| 13.1°C Dublin

Test and trace system under attack as Dublin and surroundings put into Level 3 shutdown

Close

Róisín Shortall

Róisín Shortall

Róisín Shortall

IRELAND's test and trace system came under fire this weekend as restrictions were imposed on Dublin in a bid to stem a surge in coronavirus infections.

As businesses in the capital are counting the cost of the latest shutdown, the economy is facing months of more disruption when more upsurges of the virus emerge.

Social Democrat leader Rosin Shorthall said that an opportunity to get the system right has been missed and has left people in "precarious situations".

"It is not a sustainable strategy to shut down part of the country every time there is an upsurge in the virus," she said

During the summer lull in the rates of infection there was an "opportunity to get the system right and that wasn't taken", she said on RTE.

Professor of Public Health at University College Cork Ivan Perry said there is a need to "think through" the current strategy.

"I'm always reluctant to say we missed an opportunity because we are all doing this for the first time.

"There is a danger that we are in a pattern with the virus now where we tighten up restrictions and then we loosen them and then we may have to tighten them again," he told the Sunday World.

"We have to think through the strategy of living with the virus, as opposed to trying to get ahead of it, is in some ways better for the economy - and I'm not convinced that in the long run that is the case.

"There are very significant risks to living with the virus from both a public health perspective but also from the economic perspective," said Prof Perry.

"What is becoming clearer with every passing day, it's not public health or the economy - the economy won't recover until we implement the public health strategies that are needed to really control the virus," he added.

The World Health Organisation's Mike Ryan said this weekend that "countries will have to do far more if they want to suppress the virus".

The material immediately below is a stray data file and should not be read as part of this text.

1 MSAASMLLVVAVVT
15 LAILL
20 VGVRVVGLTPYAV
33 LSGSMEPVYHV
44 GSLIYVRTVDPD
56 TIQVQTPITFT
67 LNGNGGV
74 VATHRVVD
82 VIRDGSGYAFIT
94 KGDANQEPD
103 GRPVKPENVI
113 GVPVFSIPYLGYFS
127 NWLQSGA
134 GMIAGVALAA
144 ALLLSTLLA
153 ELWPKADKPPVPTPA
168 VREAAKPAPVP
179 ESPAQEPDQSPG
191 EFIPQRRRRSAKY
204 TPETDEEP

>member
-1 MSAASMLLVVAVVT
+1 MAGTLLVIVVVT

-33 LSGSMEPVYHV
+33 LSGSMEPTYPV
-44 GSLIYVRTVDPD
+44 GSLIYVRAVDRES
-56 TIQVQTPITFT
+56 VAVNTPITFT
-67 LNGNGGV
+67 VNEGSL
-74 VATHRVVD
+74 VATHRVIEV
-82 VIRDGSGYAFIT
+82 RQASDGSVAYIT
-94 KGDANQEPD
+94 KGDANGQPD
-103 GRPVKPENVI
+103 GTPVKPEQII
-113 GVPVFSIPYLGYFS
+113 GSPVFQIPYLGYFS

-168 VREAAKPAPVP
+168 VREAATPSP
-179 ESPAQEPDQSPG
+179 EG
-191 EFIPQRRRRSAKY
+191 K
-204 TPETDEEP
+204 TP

Speaking earlier at the WHO's weekly press conference he warned that the coronavirus is "not going away" and that it's still killing about 50,000 people a week. "That is not where we want to be," he said.

"It's not where the northern hemisphere wants to be going into the winter season. It's not where developing countries want to be with their health services under nine months of pressure."

Dr Ryan said the virus still has a "long way to burn" as worrying trends continued to emerge around the world.

"It has not burned out, it is not burning out, it is not going away and especially for those countries entering their winter season in terms of people coming together more indoors.

"There's a lot of work to do in order to avoid amplification events, drive down transmission of this epidemic, protect the opening of schools, and protect the most vulnerable in our society from severe disease and death," he said.

"The energy has not gone out of this pandemic. There's a lot of energy left in this spring and this can drive the pandemic forward," added Dr Ryan.

Last night the figures from the Department of Health showed that while there were no new deaths there were 274 new cases of the virus of which 166 were in the Dublin area.

Speaking on RTE Radio 1 yesterday Taoiseach Micheal Martin urged people in Ireland to "stick with it" because science and research "will get on top of this, as they have done with other viruses".

Mr Martin added that Level Three is "not a lockdown" and is "nowhere near the lockdown we had". The retail, education and construction sectors are all still open and people are not restricted to a 5km limit, he said.

"There is one sector that is taking a terrible hit and that is hospitality, tourism and travel. That whole area is the one most impacted, not just here but across the world."

Amid angry responses from some business owners he said the virus is growing "fairly significantly" and the advice from NPHET was to "act urgently".

"If we don't do anything, we're looking at a thousand a day in a month. And he was only looking out four to five weeks.

"We know what Level Two is and what Level One is, and we can get to those - if we can work collectively to nip this in the bud and adhere to the guidance."

He denied reports the National Public Health Emergency Team had wanted to see Level Four restrictions imposed in Dublin and Level Three in the rest of Ireland.

The Taoiseach also said a decision on pandemic payments that saw the level drop from €350 to €300 would be kept under review and be changed if needed.